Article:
New answers tagged

1

It's all about separation of concerns. (ok, not all about it; this is a simplification). This is fine: function initializeUser(name, job, bye) { this.username = name; this.occupation = job; this.farewell = bye; this.gender = Gender.unspecified; this.species = Species.getSpeciesFromJob(this.occupation); ... etc in the same vein. } ...


4

The point about splitting functions is all about one thing: simplicity. A reader of code cannot have more than about seven things in mind simultaneously. Your functions should reflect that. If you build too long functions, they will be unreadable because you have much more than seven things inside your functions. If you build a ton of one-line functions, ...


12

Any time you feel the need to write a comment to describe what a block of text is doing, you have found an opportunity to extract a method. Rather than //find eligible contestants var eligible = contestants.Where(c=>c.Age >= 18) eligible = eligible.Where(c=>c.Country == US) try var eligible = FindEligible(contestants)


1

The "right" answer, according to the prevalent coding dogmas, is to split large functions into small, easy to read, testable and tested functions with self documenting names. That said, defining "large" in terms of "lines of code" can seem arbitrary, dogmatic, and tedious, which can cause unnecessary disagreements, scruples, and tension. But, fear not! ...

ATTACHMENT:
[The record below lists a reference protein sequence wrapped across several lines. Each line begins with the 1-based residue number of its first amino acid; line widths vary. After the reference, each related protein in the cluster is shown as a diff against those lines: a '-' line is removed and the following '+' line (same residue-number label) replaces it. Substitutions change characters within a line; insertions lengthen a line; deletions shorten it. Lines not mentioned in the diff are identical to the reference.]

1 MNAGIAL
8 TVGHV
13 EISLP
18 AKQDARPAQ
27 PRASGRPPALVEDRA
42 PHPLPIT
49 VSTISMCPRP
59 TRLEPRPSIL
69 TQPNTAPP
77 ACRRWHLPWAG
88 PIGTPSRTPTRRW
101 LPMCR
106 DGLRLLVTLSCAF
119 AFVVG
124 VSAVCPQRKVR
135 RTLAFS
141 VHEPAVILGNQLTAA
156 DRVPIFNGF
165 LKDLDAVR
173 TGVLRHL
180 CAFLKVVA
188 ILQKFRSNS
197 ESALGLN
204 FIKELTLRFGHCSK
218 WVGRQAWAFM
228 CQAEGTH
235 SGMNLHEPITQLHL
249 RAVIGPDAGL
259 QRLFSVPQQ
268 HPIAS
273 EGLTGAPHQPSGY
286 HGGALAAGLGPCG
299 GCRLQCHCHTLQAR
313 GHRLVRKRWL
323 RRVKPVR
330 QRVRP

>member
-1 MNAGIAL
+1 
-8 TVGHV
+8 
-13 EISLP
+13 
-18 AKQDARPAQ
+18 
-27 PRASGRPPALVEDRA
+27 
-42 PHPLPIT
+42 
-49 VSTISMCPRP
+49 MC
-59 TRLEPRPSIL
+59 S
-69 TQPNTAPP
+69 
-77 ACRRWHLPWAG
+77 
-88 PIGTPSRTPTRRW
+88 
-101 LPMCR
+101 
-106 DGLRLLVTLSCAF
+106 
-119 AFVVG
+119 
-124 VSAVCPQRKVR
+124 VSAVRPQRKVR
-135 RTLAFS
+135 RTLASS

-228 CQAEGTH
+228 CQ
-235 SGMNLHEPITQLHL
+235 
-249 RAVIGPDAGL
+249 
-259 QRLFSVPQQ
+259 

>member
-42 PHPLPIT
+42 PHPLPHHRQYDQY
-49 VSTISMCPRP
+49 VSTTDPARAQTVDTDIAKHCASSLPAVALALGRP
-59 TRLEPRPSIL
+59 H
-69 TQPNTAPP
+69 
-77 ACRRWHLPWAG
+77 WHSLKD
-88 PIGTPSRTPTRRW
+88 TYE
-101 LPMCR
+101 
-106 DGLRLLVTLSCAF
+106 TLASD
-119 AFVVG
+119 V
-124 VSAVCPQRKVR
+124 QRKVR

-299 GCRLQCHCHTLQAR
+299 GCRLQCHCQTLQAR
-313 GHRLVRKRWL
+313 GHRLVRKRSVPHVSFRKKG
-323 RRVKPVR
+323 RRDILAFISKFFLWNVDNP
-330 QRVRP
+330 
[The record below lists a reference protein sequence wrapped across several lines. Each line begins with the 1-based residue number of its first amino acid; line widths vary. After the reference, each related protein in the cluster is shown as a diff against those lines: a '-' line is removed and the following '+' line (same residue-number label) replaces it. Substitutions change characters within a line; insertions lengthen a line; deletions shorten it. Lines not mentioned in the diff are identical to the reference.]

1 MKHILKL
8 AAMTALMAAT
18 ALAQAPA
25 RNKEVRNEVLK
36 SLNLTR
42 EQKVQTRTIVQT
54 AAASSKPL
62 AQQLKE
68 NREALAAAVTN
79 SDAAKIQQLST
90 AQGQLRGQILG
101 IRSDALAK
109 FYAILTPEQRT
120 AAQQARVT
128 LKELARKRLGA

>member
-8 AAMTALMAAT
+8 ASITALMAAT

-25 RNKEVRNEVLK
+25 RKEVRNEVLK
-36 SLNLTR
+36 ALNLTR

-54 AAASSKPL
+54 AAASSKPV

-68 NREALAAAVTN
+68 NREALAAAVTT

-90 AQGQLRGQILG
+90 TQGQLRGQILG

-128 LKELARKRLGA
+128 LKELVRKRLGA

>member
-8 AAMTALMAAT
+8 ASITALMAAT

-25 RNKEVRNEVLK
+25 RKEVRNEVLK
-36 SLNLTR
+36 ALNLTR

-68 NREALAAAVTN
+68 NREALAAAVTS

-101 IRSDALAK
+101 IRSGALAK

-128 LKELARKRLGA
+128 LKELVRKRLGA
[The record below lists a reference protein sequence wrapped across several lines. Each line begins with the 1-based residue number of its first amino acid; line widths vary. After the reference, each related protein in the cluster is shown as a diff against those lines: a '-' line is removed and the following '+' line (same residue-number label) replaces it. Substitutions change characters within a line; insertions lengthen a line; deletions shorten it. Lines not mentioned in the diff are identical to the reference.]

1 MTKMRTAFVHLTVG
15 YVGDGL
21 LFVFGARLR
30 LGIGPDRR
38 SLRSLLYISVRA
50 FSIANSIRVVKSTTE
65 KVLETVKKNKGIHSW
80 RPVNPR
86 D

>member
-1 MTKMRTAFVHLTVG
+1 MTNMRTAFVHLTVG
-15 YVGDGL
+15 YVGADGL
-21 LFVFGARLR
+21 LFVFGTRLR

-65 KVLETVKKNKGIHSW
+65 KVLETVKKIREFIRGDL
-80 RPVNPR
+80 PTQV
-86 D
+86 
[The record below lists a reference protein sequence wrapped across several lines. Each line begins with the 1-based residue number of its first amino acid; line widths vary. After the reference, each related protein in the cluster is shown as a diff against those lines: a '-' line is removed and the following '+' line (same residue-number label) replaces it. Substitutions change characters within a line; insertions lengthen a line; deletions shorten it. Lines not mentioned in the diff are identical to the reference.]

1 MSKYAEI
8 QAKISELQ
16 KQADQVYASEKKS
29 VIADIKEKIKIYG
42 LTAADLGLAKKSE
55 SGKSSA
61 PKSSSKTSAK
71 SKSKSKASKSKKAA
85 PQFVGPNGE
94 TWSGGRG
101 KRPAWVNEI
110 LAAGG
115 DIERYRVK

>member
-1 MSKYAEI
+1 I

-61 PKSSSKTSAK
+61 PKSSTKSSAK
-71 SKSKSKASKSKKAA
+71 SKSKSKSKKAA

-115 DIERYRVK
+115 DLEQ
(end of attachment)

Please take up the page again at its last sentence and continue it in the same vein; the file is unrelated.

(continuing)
1

Pretty much depends on what your // Logic Here is. If it's a one-liner, then probably you don't need a functional decomposition. If, on the other hand, it's lines and lines of code, then it is much better to put it into a separate function and name it appropriately (f1,f2,f3 does not pass muster here). This is all have to do with human brains on average ...


6

DRY - Don't repeat yourself - is just one of several principles that have to be balanced. Some other that come to mind here are naming. If the logic is convoluted not obvious to the casual reader, extraction into method/function whose name better encapsulated what and why it is doing it it can improve program readability. Also aiming for less than 5-10 ...


40

I think function naming is very important here. A heavily dissected function can be very self-documenting. If each logical process within a function is split out into its own function, with minimal internal logic, then the behavior of each statement can be reasoned out by the names of the functions and the parameters they take. Of course, there is a ...


86

The rationale behind splitting functions is not how many times they will be called, it's keeping them small and preventing them from doing several different things. Bob Martin's book Clean Code gives good guidelines on when to split a function: Functions should be small; how small? See the bullet bellow. Functions should do only one thing. So if the ...


1

As of now you have one ModelDevice class (Device in the model package). What if you have another such ModelDevice for a different classification? The problem may still persist and the overheads will also continue to increase. Though for the time being you may find that renaming classes be of some good help, for a long run the suggested alternate is to go ...


8

Use the package name. This type of problem is precisely why Java uses the package naming convention that it does. It prevents these sorts of problems, whether it's two teams in the same company or two teams on opposite sides of the earth.



Top 50 recent answers are included